If you grew up watching “The Addams Family” on TV, snap your fingers. It only ran for two seasons in the 1960s before being canceled, but its popularity grew later in syndication. (Coincidentally, it aired at the same time as “The Munsters,” which also lasted 2 seasons.)
When I recently made a reference to the show and my kids had no idea what I was talking about, I immediately rented the first season and made let them watch it.
I was surprised to see how well the show has held up. It’s still fresh and funny, and my daughter loved it. She showed it to a friend of hers who was here for a sleepover, and they begged to keep watching more episodes late into the night. Like me, they were fascinated by the Addams Family’s wonderfully “ooky” house.
The show was based on a series of one-panel cartoons by Charles Addams that were published in The New Yorker.
The family lives at 001 Cemetery Lane, advantageously located beside both a cemetery and a swamp.
For the sitcom’s pilot, they filmed the exterior of an old house on Adams Boulevard (no kidding) in Los Angeles. The house has since been torn down.
Starting with the second episode, a painting based on that house was used for the show:
The front gate, with the sign, “Beware of the Thing:”
The Thing was a bodiless hand that appeared out of various boxes throughout the house to help the family whenever needed–answering phones, disarming burglers, etc. In the cartoons, Thing was a bodiless head, but they changed it for the TV show.
The hand belonged to Ted Cassidy, who also played the butler Lurch. (When Lurch and Thing were in the same scene, an assistant director’s hand filled in.)
Cassidy was 6’9″ tall and looked pretty imposing on the show. The actors who played Pugsley and Wednesday said they were never afraid of him, though, because he was such a “gentle and eloquent man–very kind to us.”
Lurch was never supposed to speak, but when rehearsing the pilot Cassidy reportedly improvised the now-famous, “You rang?” in his low voice, and it stuck.
A front yard and porch set was used for close-ups:
The show would have gone to color if it had been picked up for a third season.
I always loved their front door:
The wonderful John Astin played Gomez Addams, the patriarch of the family. He was originally asked to play the butler, but they (thankfully) went a different direction, casting Cassidy as Lurch instead.
That was a real stuffed polar bear looming over the living room. The set designers painted it black. There was also a polar bear skin on the stairs that growled when visitors stepped on it:
I believe this giraffe in the portrait was referred to as a family ancestor in one episode (does anyone remember?):
The mounted fish with a leg sticking out of its mouth always generates a startled response from visitors:
Gomez leads the visitor through the living room, unaware of how freaked out he is by everything:
Lurch plays the harpsichord for the family (or pretends to play it, anyway–it was just a prop):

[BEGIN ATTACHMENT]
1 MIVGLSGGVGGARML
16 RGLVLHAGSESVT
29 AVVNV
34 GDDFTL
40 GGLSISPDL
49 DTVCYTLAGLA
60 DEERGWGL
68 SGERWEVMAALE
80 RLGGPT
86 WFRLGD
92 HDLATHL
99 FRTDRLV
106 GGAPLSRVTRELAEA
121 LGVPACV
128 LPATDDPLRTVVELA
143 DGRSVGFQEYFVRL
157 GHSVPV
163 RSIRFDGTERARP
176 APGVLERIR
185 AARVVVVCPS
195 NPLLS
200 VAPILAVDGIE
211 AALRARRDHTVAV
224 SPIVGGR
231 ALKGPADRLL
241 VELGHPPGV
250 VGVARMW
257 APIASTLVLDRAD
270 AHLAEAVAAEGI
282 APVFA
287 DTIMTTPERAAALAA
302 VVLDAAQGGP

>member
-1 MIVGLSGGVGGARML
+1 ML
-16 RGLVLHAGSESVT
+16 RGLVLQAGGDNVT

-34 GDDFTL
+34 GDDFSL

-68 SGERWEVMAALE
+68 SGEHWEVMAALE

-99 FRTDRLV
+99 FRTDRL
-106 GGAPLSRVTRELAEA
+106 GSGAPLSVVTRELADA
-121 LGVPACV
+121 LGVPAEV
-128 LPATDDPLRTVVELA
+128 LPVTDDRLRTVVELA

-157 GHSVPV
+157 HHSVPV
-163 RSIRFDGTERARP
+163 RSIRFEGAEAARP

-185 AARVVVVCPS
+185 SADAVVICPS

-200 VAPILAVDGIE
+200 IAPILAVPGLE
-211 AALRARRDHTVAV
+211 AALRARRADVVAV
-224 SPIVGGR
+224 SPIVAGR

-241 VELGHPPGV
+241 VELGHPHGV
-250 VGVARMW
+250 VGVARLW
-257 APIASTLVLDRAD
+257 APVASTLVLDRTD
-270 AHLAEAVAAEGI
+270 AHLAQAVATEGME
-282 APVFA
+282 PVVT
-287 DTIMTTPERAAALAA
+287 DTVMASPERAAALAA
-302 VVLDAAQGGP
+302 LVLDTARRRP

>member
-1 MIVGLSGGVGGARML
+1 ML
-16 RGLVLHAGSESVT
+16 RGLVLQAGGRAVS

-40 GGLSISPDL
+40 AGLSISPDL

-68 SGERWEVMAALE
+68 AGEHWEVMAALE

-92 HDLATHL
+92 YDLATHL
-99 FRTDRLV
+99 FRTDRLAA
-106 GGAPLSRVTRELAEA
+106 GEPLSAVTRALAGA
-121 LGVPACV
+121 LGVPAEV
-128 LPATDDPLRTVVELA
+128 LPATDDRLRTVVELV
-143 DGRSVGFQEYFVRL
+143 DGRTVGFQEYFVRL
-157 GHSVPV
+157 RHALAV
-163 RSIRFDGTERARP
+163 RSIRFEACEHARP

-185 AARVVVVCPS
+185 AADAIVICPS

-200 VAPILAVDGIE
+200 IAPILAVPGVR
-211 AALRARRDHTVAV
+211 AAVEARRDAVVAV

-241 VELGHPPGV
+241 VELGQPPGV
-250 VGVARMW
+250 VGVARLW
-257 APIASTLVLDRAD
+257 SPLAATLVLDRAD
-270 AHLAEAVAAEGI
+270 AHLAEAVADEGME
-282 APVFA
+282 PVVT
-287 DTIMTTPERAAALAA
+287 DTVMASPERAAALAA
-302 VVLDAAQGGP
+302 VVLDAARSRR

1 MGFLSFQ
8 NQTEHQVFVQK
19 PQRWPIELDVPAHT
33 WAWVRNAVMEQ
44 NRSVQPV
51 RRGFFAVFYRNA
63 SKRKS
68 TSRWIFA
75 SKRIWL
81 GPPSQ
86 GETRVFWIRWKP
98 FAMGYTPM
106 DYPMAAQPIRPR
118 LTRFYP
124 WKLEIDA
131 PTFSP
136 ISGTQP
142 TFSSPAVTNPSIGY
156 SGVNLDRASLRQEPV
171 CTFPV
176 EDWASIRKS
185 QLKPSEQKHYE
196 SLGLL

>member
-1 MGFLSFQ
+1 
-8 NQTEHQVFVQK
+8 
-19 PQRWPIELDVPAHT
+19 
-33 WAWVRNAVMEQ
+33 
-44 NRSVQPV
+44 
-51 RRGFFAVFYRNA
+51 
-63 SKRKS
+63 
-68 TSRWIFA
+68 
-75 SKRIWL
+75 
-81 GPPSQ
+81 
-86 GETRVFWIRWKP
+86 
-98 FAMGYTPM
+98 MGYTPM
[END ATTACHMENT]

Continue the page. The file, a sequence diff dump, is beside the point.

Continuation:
Gomez and Morticia chat in his and hers chairs beside the two-headed turtle. Those wicker chairs with the wide, rounded backs, became popular for awhile and were often referred to as “The Morticia Chair.”
In the first season’s Halloween episode, Pugsley and Wednesday dress up like “normal people,” and Morticia finds their costumes to be “a little too startling.” Uncle Fester advises them not to frighten the neighbors too much: “When you knock on peoples’ doors, you’d better say, ‘Do not be alarmed. We are only little children.’”
“Kitty Cat” was played by a retired circus lion. They loved to play this footage of him coming down the stairs whenever guests stopped by.
Wednesday’s favorite toy was her headless Marie Antoinette doll. Lisa Loring, the actress who played her, says she is frequently asked whether she was allowed to keep it. She wasn’t.
In fact, in the DVD commentary, the cast says that someone broke into the closed set and stole most of the props as soon as the show was canceled. No one knows what happened to most of them.
Morticia (Carolyn Jones) spent a lot of her time tending to her wild plants in the conservatory–especially the meat-eating Cleopatra.
Carolyn Jones was married to Aaron Spelling for about 10 years. He had so little money at the time that he didn’t feel he could ask her to marry him–so she proposed to him. The marriage ended in divorce in 1964 just as his career began taking off and as she started filming “The Addams Family.”
She looked very different in real life without that signature black wig:
When Pugsley finds a puppy to play with, his family is scandalized (they call it the p-u-p-p-y instead of actually saying the word). Morticia worries that he is neglecting his pet octopus, Aristotle:
Gomez loves his trains–blowing them up, that is:
The chemistry between Morticia and Gomez was considered a little shocking at the time for a sitcom, even though they were a married couple. After all, Rob and Laura Petrie were still sleeping in twin beds over on “The Dick Van Dyke Show.”
In one episode, Morticia tells Gomez, “When we’re together, darling, every night is Halloween.”
We only get a glimpse of the kitchen in Season 1, but it looks surprisingly normal–almost like they stumbled onto the set of another sitcom altogether:
Wednesday’s bedroom is more Victorian B&B than spooky:
Pugsley’s original name was Pubert, but the network made them change it. His room is described by Morticia to a visitor as “The door at the top of the stairs with the baby vultures painted on it.”
Gomez tries to talk Pugsley out of being a (gasp!) boy scout:
Uncle Fester worries that the kids are spoiled, asking, “What other boy has a playroom like this?”
You can read more about the show and the cartoons by Charles Addams here and in Stephen Cox’s book The Addams Chronicles: An Altogether Ooky Look at the Addams Family. A fan created a floorplan of the house that you can see here.